Lux Biosciences seeks approval of oral voclosporin

March 3, 2010

Lux Biosciences Inc. has submitted simultaneous regulatory filings to the FDA and the European Medicines Agency seeking marketing approval for an investigational drug, oral voclosporin (LUVENIQ or LX211), for the treatment of noninfectious uveitis involving the intermediate or posterior segments of the eye.

Jersey City, NJ

-Lux Biosciences Inc. has submitted simultaneous regulatory filings to the FDA and the European Medicines Agency (EMA) seeking marketing approval for an investigational drug, oral voclosporin (LUVENIQ or LX211), for the treatment of noninfectious uveitis involving the intermediate or posterior segments of the eye.

The drug previously had received orphan drug status from both agencies and fast-track status from FDA. Based on the latter, Lux Biosciences has requested priority review from FDA.

“This is the first regulatory filing of voclosporin in any indication, in any country, which made this submission a complex task,” said Ulrich Grau, PhD, Lux Biosciences’ president and chief executive officer.

Efficacy of the drug in support of the indication sought was demonstrated in two controlled, randomized, multicenter trials including data from 450 patients at 56 sites in seven countries, according to the company. The safety data include 2,110 subjects who received voclosporin during its clinical development for uveitis and psoriasis, about 500 of whom were treated for more than 36 weeks and about 200 for more than 52 weeks.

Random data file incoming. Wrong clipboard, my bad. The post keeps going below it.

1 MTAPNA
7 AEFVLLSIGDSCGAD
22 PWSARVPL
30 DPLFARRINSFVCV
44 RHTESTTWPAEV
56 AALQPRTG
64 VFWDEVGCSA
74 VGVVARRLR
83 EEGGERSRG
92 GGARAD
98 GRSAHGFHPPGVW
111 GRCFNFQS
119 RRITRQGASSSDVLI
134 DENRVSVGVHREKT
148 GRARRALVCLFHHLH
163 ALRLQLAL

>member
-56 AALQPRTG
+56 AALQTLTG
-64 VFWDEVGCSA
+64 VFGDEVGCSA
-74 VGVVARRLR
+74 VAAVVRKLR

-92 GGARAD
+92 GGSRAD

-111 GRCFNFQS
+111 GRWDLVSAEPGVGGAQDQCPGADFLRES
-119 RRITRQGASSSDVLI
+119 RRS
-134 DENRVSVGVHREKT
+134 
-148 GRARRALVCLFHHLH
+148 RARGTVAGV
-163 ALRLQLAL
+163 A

In one study in patients with uncontrolled uveitis, the drug-either alone or in combination with systemic corticosteroids-rapidly reduced inflammation in subjects with moderately severe disease, according to the company.

The second study demonstrated the efficacy of oral voclosporin in patients whose disease was clinically quiescent at the time of enrollment. Also in the second study, treatment with oral voclosporin enabled the concomitant withdrawal of immunosuppressive therapy and allowed the reduction of systemic corticosteroids to 5 mg/day or less, as well as the complete elimination of topical corticosteroid therapy.

“The results . . . support our belief that [the drug] has the potential to advance significantly the treatment of this blinding disease,” Dr. Grau said.

The recommended dose of the drug is 0.4 mg/kg twice daily.